Mahout - Machine Learning


Apache Mahout is a highly scalable machine learning library that enables developers to use optimized algorithms. Mahout implements popular machine learning techniques such as recommendation, classification, and clustering. Therefore, it is prudent to have a brief section on machine learning before we move further.

What is Machine Learning?

Machine learning is a branch of science that deals with programming the systems in such a way that they automatically learn and improve with experience. Here, learning means recognizing and understanding the input data and making wise decisions based on the supplied data.

It is very difficult to cater to all the decisions based on all possible inputs. To tackle this problem, algorithms are developed. These algorithms build knowledge from specific data and past experience with the principles of statistics, probability theory, logic, combinatorial optimization, search, reinforcement learning, and control theory.

The developed algorithms form the basis of various applications such as:

  • Vision processing
  • Language processing
  • Forecasting (e.g., stock market trends)
  • Pattern recognition
  • Games
  • Data mining
  • Expert systems
  • Robotics

Machine learning is a vast area and it is quite beyond the scope of this tutorial to cover all its features. There are several ways to implement machine learning techniques, however the most commonly used ones are supervised and unsupervised learning.

Supervised Learning

Supervised learning deals with learning a function from available training data. A supervised learning algorithm analyzes the training data and produces an inferred function, which can be used for mapping new examples. Common examples of supervised learning include:

  • classifying e-mails as spam,
  • labeling webpages based on their content, and
  • voice recognition.

There are many supervised learning algorithms such as neural networks, Support Vector Machines (SVMs), and Naive Bayes classifiers. Mahout implements Naive Bayes classifier.

Unsupervised Learning

Unsupervised learning makes sense of unlabeled data without having any predefined dataset for its training. Unsupervised learning is an extremely powerful tool for analyzing available data and look for patterns and trends. It is most commonly used for clustering similar input into logical groups. Common approaches to unsupervised learning include:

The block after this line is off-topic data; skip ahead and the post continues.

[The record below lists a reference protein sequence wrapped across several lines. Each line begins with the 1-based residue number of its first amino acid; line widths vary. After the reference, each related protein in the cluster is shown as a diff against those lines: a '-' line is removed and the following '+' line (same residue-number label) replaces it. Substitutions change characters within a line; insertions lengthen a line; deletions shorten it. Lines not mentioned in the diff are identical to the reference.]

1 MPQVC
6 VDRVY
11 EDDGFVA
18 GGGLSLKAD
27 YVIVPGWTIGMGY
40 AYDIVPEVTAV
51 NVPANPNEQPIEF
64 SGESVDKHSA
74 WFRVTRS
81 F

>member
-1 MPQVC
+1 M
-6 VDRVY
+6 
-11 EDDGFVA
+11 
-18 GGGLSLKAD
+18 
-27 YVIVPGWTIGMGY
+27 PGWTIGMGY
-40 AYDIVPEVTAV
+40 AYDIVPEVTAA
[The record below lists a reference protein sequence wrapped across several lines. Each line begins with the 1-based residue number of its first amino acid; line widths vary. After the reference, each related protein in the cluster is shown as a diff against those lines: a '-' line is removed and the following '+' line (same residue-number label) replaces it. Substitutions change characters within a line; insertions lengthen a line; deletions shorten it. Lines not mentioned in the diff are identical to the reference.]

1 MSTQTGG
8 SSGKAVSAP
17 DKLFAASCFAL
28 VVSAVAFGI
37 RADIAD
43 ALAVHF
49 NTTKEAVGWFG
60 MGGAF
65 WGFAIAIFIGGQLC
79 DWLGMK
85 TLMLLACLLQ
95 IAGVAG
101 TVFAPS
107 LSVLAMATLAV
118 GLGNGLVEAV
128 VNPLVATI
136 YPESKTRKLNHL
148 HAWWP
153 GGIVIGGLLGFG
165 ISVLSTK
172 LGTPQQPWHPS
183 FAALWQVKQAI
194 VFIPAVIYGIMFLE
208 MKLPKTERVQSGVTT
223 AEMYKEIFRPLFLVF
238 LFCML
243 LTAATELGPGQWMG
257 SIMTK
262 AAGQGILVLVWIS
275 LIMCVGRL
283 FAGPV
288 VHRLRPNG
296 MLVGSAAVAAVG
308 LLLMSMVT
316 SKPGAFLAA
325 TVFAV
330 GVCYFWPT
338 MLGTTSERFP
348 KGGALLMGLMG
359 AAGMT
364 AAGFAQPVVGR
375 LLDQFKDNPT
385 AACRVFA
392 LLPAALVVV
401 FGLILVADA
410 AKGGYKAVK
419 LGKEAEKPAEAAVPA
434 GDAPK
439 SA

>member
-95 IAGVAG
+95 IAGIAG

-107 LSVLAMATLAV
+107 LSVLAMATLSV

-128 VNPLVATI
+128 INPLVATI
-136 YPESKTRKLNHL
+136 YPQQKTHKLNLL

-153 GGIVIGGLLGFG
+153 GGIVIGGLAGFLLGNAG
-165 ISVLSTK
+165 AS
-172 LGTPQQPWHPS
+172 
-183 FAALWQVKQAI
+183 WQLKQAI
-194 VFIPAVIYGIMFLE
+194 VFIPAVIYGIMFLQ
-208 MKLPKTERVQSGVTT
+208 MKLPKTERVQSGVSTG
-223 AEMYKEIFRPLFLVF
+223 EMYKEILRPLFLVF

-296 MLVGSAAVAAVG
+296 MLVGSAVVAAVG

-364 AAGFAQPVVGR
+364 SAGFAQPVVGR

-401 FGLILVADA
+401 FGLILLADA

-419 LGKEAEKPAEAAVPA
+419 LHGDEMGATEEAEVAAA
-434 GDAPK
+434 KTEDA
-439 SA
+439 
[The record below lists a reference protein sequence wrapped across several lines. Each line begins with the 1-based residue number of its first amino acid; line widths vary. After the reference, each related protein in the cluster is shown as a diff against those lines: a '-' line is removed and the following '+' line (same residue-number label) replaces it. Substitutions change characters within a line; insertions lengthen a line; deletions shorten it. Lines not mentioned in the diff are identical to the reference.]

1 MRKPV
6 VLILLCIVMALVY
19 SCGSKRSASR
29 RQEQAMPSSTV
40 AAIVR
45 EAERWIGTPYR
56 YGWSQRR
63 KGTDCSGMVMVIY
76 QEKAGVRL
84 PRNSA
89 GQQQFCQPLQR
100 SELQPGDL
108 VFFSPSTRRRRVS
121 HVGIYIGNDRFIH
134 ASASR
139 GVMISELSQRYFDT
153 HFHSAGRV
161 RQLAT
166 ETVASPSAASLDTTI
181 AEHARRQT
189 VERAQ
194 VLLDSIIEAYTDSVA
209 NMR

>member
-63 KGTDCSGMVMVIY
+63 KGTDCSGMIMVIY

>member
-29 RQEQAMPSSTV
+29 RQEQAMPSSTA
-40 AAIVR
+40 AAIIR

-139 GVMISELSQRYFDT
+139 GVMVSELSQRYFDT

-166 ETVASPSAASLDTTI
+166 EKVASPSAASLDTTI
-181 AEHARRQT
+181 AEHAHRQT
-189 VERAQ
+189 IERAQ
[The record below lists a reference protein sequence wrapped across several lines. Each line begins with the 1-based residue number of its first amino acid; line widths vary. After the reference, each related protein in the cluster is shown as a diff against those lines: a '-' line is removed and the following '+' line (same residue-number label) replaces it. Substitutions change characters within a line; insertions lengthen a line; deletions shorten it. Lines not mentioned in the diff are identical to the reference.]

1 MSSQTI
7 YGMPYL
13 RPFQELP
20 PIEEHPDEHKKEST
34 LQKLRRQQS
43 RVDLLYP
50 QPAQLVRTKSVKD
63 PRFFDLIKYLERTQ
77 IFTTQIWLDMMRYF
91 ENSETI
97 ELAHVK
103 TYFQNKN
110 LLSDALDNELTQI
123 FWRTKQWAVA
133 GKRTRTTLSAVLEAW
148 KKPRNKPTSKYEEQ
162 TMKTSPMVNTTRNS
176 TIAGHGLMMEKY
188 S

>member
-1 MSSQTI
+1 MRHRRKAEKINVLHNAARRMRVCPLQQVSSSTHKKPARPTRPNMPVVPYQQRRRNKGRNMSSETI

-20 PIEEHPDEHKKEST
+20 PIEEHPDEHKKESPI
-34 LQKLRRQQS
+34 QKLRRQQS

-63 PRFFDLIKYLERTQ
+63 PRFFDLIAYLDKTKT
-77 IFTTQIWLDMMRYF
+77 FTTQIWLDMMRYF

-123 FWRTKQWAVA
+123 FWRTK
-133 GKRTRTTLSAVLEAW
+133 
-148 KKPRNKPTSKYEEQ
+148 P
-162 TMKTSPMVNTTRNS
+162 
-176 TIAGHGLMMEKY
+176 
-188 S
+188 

• k-means
  • self-organizing maps, and
  • hierarchical clustering


Recommendation is a popular technique that provides close recommendations based on user information such as previous purchases, clicks, and ratings.

  • Amazon uses this technique to display a list of recommended items that you might be interested in, drawing information from your past actions. There are recommender engines that work behind Amazon to capture user behavior and recommend selected items based on your earlier actions.

  • Facebook uses the recommender technique to identify and recommend the “people you may know list”.



Classification, also known as categorization, is a machine learning technique that uses known data to determine how the new data should be classified into a set of existing categories. Classification is a form of supervised learning.

  • Mail service providers such as Yahoo! and Gmail use this technique to decide whether a new mail should be classified as a spam. The categorization algorithm trains itself by analyzing user habits of marking certain mails as spams. Based on that, the classifier decides whether a future mail should be deposited in your inbox or in the spams folder.

  • iTunes application uses classification to prepare playlists.



Clustering is used to form groups or clusters of similar data based on common characteristics. Clustering is a form of unsupervised learning.

  • Search engines such as Google and Yahoo! use clustering techniques to group data with similar characteristics.

  • Newsgroups use clustering techniques to group various articles based on related topics.

The clustering engine goes through the input data completely and based on the characteristics of the data, it will decide under which cluster it should be grouped. Take a look at the following example.


Our library of tutorials contains topics on various subjects. When we receive a new tutorial at TutorialsPoint, it gets processed by a clustering engine that decides, based on its content, where it should be grouped.